Sandy Springs-based UPS in its Thursday announcement said the trucks – which it is partnering with electric vehicle manufacturer Workhorse Group Inc. to design — will be comparable in cost to regular trucks, without any subsidies.
The electric delivery trucks are expected to have a range of about 100 miles between charges, which UPS said is enough for many of its city delivery routes.
The company plans to test the vehicles on urban routes in Atlanta — mostly downtown, as well as in Dallas and Los Angeles, with the potential for a larger fleet starting in 2019. The company has about 35,000 diesel or gasoline trucks that are about the same size and used on routes short enough for the range of the electric vehicles.
Scott Phillippi, a senior director of maintenance and engineering at UPS, said he thinks UPS’s size “can drive the industry for adoption,” and that its partnership with companies is “basically a stamp of approval for other companies to adopt that technology.”
The electric trucks are expected to be cleaner and quieter, with an operation cost less than similar diesel or gasoline-fueled trucks.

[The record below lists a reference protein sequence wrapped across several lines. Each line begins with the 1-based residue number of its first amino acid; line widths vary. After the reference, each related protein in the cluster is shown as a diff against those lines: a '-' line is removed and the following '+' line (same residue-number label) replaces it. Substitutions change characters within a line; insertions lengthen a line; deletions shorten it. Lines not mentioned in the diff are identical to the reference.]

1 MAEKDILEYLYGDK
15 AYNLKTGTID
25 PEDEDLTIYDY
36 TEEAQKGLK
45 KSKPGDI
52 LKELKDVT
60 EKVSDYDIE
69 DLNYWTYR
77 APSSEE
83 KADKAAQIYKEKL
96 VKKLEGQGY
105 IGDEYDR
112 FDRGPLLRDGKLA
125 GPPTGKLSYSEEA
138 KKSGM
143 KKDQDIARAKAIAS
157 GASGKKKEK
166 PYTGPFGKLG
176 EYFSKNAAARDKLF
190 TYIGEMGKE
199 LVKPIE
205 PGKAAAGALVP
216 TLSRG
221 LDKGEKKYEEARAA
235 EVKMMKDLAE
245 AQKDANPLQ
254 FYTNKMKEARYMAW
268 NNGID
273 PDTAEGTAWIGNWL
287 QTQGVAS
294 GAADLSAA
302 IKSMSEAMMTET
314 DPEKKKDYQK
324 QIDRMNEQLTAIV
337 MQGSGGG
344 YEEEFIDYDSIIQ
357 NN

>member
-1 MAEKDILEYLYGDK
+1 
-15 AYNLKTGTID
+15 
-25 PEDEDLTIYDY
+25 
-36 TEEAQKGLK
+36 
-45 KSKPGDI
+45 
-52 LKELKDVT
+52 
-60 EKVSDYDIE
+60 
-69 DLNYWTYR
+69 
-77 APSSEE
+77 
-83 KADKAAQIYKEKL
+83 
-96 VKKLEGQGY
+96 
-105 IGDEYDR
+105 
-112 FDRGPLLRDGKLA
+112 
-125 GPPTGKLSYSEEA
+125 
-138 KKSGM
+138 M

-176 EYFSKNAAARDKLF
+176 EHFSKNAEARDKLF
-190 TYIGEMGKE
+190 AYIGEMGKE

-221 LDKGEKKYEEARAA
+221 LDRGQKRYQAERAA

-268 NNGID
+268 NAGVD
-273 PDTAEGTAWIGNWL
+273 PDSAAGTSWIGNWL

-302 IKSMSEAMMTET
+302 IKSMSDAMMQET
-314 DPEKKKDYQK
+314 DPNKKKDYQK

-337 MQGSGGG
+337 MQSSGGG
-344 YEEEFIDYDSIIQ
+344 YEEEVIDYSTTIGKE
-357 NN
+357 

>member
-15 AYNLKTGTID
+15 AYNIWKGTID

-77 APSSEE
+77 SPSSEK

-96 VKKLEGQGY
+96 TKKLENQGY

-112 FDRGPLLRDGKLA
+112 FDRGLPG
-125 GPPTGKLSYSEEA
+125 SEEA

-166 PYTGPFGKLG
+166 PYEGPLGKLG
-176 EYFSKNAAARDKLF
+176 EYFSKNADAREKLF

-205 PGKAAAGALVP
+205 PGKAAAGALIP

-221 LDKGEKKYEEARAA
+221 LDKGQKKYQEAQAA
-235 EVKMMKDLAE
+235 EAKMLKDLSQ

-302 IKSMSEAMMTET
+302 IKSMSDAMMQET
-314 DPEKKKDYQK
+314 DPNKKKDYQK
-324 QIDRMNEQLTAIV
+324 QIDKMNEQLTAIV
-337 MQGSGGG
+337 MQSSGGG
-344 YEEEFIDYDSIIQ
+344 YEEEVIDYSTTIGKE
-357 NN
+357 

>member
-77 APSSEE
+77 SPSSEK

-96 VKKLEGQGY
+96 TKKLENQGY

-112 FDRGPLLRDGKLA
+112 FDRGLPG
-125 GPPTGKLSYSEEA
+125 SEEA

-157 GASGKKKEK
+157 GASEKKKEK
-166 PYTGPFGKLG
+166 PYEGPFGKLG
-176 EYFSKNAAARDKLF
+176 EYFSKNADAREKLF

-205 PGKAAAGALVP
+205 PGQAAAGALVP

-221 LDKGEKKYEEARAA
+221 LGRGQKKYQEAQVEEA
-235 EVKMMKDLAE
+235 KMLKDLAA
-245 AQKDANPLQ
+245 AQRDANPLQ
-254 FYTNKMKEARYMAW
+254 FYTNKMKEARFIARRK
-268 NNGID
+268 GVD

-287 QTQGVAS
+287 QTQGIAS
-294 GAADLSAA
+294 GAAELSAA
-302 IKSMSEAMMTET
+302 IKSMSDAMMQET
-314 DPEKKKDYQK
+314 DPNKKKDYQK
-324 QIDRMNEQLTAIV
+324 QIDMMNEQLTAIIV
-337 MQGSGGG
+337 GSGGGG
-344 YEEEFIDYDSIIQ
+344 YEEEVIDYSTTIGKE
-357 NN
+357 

UPS previously partnered with Workhorse on projects such as a test of a package delivery by drone from a truck, and already has some Workhorse vehicles in its fleet.
By working with the company on design of the new trucks, UPS expects to take advantage of composites to lighten the vehicles and add safety features like collision mitigation, emergency braking and cameras, Philippi said.
“It’s an economic benefit and an environmental benefit at the same time,” he said. Along with charging infrastructure to reduce range anxiety, “That’s where we need to be to start seeing large-scale adoptions.”
UPS says it operates one of the largest private fleets of alternative fuel and advanced technology fleets in the United States, including electric, hybrid, ethanol, natural gas and propane vehicles. It already has about 300 electric vehicles and 700 hybrid electric vehicles as part of roughly 9,000 alternative fuel and advanced technology vehicles in its “Rolling Lab” fleet. UPS also recently pre-ordered 125 electric Tesla Semi trucks.
But the prospect of getting the cost of electric delivery trucks down to a level comparable to conventional trucks is an industry first, according to UPS.
Workhorse Group CEO Steve Burns in a written statement said his company’s goal is “to make it easy for UPS and others to go electric by removing prior roadblocks to large scale acceptance such as cost.”
By 2020, UPS aims for a quarter of its new vehicles purchased to be alternative fuel or advanced technology vehicles.
Ultimately, the rolling laboratory approach means that not all of the alternative fuel vehicles may end up in mass deployment. But, “it gives us the ability to make better decisions,” Philippi said.
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